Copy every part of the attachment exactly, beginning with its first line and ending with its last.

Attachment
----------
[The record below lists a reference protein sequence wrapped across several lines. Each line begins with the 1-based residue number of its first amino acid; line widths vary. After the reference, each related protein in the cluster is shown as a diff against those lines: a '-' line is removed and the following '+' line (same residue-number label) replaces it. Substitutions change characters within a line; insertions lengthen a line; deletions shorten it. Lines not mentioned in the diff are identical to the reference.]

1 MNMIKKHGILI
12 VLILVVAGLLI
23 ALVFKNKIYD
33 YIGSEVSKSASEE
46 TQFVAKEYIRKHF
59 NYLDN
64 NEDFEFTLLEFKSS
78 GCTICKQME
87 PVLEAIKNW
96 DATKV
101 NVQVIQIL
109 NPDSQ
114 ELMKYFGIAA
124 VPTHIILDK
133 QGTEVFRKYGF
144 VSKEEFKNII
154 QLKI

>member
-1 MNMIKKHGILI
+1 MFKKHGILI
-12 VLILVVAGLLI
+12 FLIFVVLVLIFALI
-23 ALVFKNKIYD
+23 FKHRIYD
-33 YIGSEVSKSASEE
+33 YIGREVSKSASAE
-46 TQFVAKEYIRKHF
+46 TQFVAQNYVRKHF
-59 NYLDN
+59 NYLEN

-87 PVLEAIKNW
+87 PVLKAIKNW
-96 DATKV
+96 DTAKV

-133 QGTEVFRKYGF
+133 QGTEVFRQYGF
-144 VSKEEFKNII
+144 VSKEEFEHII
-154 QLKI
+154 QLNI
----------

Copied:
[The record below lists a reference protein sequence wrapped across several lines. Each line begins with the 1-based residue number of its first amino acid; line widths vary. After the reference, each related protein in the cluster is shown as a diff against those lines: a '-' line is removed and the following '+' line (same residue-number label) replaces it. Substitutions change characters within a line; insertions lengthen a line; deletions shorten it. Lines not mentioned in the diff are identical to the reference.]

1 MNMIKKHGILI
12 VLILVVAGLLI
23 ALVFKNKIYD
33 YIGSEVSKSASEE
46 TQFVAKEYIRKHF
59 NYLDN
64 NEDFEFTLLEFKSS
78 GCTICKQME
87 PVLEAIKNW
96 DATKV
101 NVQVIQIL
109 NPDSQ
114 ELMKYFGIAA
124 VPTHIILDK
133 QGTEVFRKYGF
144 VSKEEFKNII
154 QLKI

>member
-1 MNMIKKHGILI
+1 MFKKHGILI
-12 VLILVVAGLLI
+12 FLIFVVLVLIFALI
-23 ALVFKNKIYD
+23 FKHRIYD
-33 YIGSEVSKSASEE
+33 YIGREVSKSASAE
-46 TQFVAKEYIRKHF
+46 TQFVAQNYVRKHF
-59 NYLDN
+59 NYLEN

-87 PVLEAIKNW
+87 PVLKAIKNW
-96 DATKV
+96 DTAKV

-133 QGTEVFRKYGF
+133 QGTEVFRQYGF
-144 VSKEEFKNII
+144 VSKEEFEHII
-154 QLKI
+154 QLNI